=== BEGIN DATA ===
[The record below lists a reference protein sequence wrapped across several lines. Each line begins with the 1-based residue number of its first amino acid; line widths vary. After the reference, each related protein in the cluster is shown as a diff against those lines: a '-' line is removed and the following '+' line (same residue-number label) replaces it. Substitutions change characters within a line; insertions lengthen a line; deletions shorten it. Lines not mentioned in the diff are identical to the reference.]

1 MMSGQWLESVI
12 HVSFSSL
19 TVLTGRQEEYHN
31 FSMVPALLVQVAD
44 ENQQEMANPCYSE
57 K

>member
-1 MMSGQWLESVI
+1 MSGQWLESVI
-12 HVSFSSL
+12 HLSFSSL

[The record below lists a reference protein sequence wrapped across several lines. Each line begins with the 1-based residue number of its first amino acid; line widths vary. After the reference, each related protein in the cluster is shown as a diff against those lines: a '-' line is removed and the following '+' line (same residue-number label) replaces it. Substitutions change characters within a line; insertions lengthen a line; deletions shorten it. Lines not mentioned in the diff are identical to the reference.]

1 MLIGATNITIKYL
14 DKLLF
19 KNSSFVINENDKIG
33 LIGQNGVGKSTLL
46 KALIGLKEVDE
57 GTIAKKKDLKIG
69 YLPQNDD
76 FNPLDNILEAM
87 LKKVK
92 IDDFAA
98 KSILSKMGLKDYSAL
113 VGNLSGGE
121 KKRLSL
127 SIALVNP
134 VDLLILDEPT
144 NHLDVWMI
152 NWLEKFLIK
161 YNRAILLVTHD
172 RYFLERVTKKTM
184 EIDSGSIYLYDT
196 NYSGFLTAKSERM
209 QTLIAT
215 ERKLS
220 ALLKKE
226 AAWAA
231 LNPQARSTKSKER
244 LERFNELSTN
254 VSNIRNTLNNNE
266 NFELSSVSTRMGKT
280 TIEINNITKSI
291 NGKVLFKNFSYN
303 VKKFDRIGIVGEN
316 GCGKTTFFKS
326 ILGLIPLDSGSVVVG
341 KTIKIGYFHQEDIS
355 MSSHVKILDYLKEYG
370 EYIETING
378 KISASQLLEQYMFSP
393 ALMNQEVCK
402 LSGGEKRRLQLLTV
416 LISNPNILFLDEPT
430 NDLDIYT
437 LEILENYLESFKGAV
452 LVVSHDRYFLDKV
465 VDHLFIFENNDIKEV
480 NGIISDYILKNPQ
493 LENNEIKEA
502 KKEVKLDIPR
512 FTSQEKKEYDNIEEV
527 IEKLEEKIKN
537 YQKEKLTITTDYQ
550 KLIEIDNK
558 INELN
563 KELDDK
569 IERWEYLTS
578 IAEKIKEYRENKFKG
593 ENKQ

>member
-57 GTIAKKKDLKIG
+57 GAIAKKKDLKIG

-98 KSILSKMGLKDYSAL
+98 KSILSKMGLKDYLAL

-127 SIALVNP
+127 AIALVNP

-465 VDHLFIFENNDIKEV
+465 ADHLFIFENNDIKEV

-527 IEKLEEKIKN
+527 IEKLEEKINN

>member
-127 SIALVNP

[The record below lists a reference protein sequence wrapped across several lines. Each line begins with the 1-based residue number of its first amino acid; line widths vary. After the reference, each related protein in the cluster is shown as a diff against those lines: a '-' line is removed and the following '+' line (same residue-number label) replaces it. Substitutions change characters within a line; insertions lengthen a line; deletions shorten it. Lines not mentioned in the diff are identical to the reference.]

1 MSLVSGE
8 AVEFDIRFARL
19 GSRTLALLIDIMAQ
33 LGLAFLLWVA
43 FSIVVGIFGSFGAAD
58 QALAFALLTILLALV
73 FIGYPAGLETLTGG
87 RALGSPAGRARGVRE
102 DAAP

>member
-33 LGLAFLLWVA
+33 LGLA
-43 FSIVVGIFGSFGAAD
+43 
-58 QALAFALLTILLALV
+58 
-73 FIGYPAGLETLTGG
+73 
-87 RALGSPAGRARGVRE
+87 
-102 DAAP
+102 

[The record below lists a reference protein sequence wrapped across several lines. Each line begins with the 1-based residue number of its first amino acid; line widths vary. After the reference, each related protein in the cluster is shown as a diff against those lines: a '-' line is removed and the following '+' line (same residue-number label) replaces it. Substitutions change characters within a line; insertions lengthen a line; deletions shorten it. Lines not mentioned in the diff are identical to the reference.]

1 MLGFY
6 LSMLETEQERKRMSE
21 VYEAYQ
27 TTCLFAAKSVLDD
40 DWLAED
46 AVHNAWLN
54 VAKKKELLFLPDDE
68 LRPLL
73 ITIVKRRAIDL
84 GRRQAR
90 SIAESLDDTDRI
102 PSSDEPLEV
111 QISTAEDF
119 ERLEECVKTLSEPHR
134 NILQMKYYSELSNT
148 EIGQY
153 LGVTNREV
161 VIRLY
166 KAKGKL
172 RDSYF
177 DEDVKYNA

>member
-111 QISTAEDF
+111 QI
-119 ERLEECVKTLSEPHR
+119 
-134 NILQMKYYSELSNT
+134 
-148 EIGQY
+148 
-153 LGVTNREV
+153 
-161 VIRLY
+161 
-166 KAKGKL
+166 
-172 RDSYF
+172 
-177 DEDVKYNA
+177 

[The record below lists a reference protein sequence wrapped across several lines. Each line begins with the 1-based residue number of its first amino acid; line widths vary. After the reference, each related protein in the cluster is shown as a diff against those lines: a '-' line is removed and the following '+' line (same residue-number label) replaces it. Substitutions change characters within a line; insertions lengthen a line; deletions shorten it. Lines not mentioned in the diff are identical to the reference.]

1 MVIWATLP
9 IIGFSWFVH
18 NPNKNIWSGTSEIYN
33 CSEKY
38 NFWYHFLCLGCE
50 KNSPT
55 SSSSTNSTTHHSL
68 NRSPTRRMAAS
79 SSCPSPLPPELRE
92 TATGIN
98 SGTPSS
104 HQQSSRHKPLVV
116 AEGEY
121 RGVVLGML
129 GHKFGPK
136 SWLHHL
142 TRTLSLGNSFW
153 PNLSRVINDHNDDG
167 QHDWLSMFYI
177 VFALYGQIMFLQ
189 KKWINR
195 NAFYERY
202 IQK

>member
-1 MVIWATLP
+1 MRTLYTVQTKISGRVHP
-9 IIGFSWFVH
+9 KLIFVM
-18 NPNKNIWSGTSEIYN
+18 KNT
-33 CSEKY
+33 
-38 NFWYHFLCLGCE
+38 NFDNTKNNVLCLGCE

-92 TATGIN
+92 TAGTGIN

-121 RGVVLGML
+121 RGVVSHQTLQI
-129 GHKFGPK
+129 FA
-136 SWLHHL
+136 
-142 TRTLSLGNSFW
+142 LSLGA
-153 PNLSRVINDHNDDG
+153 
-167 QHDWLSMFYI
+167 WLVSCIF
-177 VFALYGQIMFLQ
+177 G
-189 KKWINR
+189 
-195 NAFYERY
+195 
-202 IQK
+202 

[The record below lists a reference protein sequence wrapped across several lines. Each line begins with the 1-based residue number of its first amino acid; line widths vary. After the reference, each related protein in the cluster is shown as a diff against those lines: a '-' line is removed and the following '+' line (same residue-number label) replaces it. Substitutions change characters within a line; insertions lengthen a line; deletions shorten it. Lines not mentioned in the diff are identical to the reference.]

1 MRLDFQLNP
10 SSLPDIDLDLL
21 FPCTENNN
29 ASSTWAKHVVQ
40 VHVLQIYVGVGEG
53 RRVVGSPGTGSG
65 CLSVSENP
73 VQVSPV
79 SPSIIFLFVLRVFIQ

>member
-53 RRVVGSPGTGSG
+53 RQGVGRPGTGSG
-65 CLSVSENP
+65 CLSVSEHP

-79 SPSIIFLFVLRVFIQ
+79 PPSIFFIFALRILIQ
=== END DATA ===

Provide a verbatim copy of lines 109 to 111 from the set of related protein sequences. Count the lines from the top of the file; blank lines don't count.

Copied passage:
6 LSMLETEQERKRMSE
21 VYEAYQ
27 TTCLFAAKSVLDD